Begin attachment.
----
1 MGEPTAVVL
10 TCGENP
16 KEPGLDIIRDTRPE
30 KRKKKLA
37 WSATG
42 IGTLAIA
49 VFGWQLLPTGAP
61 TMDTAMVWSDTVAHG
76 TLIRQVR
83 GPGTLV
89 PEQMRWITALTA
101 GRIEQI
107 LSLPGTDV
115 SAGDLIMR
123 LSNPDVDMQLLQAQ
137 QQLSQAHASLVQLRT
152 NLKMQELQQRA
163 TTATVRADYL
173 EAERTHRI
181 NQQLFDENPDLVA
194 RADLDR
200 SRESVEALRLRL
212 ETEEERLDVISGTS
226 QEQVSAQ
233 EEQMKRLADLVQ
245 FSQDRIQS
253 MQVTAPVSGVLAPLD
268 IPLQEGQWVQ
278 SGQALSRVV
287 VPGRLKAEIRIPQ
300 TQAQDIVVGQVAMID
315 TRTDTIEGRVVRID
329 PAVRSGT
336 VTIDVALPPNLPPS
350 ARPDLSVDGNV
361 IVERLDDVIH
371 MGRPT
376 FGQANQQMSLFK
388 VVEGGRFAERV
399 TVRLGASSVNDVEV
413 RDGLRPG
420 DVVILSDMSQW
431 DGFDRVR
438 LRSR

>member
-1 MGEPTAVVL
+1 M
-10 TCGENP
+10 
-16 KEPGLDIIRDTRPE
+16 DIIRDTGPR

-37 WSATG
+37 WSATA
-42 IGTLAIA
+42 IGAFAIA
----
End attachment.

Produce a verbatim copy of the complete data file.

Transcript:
1 MGEPTAVVL
10 TCGENP
16 KEPGLDIIRDTRPE
30 KRKKKLA
37 WSATG
42 IGTLAIA
49 VFGWQLLPTGAP
61 TMDTAMVWSDTVAHG
76 TLIRQVR
83 GPGTLV
89 PEQMRWITALTA
101 GRIEQI
107 LSLPGTDV
115 SAGDLIMR
123 LSNPDVDMQLLQAQ
137 QQLSQAHASLVQLRT
152 NLKMQELQQRA
163 TTATVRADYL
173 EAERTHRI
181 NQQLFDENPDLVA
194 RADLDR
200 SRESVEALRLRL
212 ETEEERLDVISGTS
226 QEQVSAQ
233 EEQMKRLADLVQ
245 FSQDRIQS
253 MQVTAPVSGVLAPLD
268 IPLQEGQWVQ
278 SGQALSRVV
287 VPGRLKAEIRIPQ
300 TQAQDIVVGQVAMID
315 TRTDTIEGRVVRID
329 PAVRSGT
336 VTIDVALPPNLPPS
350 ARPDLSVDGNV
361 IVERLDDVIH
371 MGRPT
376 FGQANQQMSLFK
388 VVEGGRFAERV
399 TVRLGASSVNDVEV
413 RDGLRPG
420 DVVILSDMSQW
431 DGFDRVR
438 LRSR

>member
-1 MGEPTAVVL
+1 M
-10 TCGENP
+10 
-16 KEPGLDIIRDTRPE
+16 DIIRDTGPR

-37 WSATG
+37 WSATA
-42 IGTLAIA
+42 IGAFAIA